Because of this push to move quickly, Mikic encourages clients to get clarity about safety and well-being right away. She says, “You are fully justified in asking someone you are interested in spending more time with what sorts of precautions they're taking—whether that's regarding COVID-19 or STIs. And if something doesn't feel right or safe, trust that intuition and act on it.”
Communication about small things—like whether you prefer sushi to Mexican, or whether you’re more comfortable reading a book than going to a movie—is crucial to making a relationship work. But often we keep those small things to ourselves, thinking that being cooperative or “going with the flow” will make the relationship move forward. Unfortunately, as the small things that you never talked about accumulate over time, they can create big ruptures in the connection.
Dan, for example, told me, “I think if my girlfriend and I had talked more about what we liked and didn’t like from the beginning, we might have had better tools for getting through the hard patches that ended up breaking us up. We were just both so eager to please each other that we left ourselves out of a lot of things.” And Carol said, “If my husband and I had talked more about what we each wanted ... if we’d allowed ourselves to know one another better, I think we probably never would have gotten married in the first place.”
Communicating about the difficult things from the beginning of a relationship can make it easier to talk about the small, seemingly insignificant things that make up the bedrock of any relationship as you go forward.
2. Recognize that intimacy is about more than sex. Intimacy is about closeness, and while sex can enhance a connection, it can sometimes also actually interfere with finding out whether this person is someone you can be emotionally close to. Genuine intimacy involves feelings and thoughts and time together. It’s about having common memories and personal jokes. It comes from watching movies together and talking about what you like and don’t like. It’s about liking and caring for one another as people, not just as sex partners.
But the experts remind us that sex can be an important part of intimacy. Cooper says that there are many ways to be sexually intimate. Although in the interview she was talking about how existing couples can be more intimate during the pandemic, some of what she was talking about applies to dating. She explains that sex is about much more than penetration and that it does not have to have a particular goal (like an orgasm). She describes it as a “buffet” of possibilities that can bring joy and pleasure and fun to a couple. So when you're ready for sex, get creative, and encourage your date to be creative as well. Interestingly, many of us have a lot of inhibitions about non-penetrative sex, but like Spencer and his girlfriend Susan in several of Robert Parker’s “Spencer” series, you might be surprised to find that sexy phone talk can bring you closer.
But again, what’s important is that you communicate. If you’re not ready for sex, or if you're uncomfortable with anything at all, say so. And don’t feel pressured to do anything you don’t want to do. The point is to find out if you enjoy one another—without putting yourselves at risk.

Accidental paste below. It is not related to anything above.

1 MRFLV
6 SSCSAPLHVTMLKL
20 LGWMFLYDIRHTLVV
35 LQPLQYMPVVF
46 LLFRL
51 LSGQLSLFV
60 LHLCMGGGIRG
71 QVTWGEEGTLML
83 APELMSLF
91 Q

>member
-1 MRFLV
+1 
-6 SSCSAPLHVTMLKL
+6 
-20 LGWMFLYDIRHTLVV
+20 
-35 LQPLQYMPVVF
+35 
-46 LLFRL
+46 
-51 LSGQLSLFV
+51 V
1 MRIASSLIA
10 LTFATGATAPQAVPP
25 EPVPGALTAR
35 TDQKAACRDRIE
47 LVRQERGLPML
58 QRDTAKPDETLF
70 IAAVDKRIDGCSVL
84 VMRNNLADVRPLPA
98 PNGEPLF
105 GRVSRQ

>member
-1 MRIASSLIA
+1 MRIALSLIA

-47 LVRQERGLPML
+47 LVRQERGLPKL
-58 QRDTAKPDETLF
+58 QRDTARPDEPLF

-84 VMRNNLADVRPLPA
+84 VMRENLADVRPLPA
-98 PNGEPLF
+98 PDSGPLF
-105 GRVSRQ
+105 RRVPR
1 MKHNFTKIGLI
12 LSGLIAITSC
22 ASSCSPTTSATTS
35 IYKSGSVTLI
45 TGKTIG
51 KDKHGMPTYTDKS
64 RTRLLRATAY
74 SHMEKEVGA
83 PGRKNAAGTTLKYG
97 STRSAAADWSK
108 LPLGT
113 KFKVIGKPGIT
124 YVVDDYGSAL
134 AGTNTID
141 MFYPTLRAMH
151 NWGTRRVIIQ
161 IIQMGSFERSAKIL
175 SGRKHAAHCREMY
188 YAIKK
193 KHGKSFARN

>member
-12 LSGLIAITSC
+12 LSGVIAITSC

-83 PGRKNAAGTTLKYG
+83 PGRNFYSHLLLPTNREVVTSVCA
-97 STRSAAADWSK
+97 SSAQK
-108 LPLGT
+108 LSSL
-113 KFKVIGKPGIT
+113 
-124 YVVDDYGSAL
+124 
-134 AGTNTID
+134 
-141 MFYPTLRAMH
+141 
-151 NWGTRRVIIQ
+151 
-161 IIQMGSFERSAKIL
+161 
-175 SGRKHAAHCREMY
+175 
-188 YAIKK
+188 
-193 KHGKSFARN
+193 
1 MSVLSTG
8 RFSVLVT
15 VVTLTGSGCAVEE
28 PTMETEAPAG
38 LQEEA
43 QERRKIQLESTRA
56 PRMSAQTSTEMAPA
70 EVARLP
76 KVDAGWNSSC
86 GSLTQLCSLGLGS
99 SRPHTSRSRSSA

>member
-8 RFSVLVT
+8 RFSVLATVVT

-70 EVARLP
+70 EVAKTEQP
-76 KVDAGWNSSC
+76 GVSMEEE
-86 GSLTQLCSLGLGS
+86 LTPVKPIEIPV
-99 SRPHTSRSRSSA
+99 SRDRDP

What you may discover is that you learn a great deal more about a new potential partner by asking them to join you in a playful discovery of possibilities than you ever did when you simply “had sex.” And who knows—maybe you’ll even learn something new that you can keep doing after the pandemic is over!
3. Pay attention to emotional needs—yours and the person you are trying to bond with. Suzanne Iasenza, a psychologist who specializes in sex therapy for individuals and couples, writes in her book Transforming Sexual Narratives that sexual relationships can be dysregulating, that is, they can upset our sense of comfort, security, and balance. We have different needs and experiences around sexual connections. Sometimes sex brings us closer to a partner, and sometimes we feel less sexual when we get close to someone. So it's important to be attuned to your own emotional needs as you consider sexuality in the context of any relationship.
In an interview about coupling in the pandemic, Johnson said that while people are worried about contracting coronavirus, they are also struggling with all of the uncertainty related to the pandemic. She said, “during such times of uncertainty, people turn to their partners for emotional support—and their partner's response can determine the future of the relationship.” For instance, if a potential new partner doesn’t know how to give you what you are looking for, or if you don’t know how to ask for what you need, there is the potential for problems in the relationship. But the same is true in reverse. If your potential partner feels unsupported by you, they may not feel inclined to move forward.
Again, there is good news among the bad. Mikic put it this way: “There will be disappointment and frustration, as always, but my feeling is that there are silver linings to dating during a pandemic—many people are more earnest in what they're willing to discuss and reveal, and how people respond to the precautions you're taking gives you meaningful information about them and how well matched you might be.”
So if you and your date work on finding ways to talk honestly and openly and listen to one another from the beginning of a relationship, you will have created an excellent base for going forward. And even if you don’t eventually become sexual partners, you may find that you have established a close, meaningful friendship. Which is another important tool for managing the uncertainty and vulnerability of the pandemic—and life in general.
*Names and identifying info changed to protect privacy.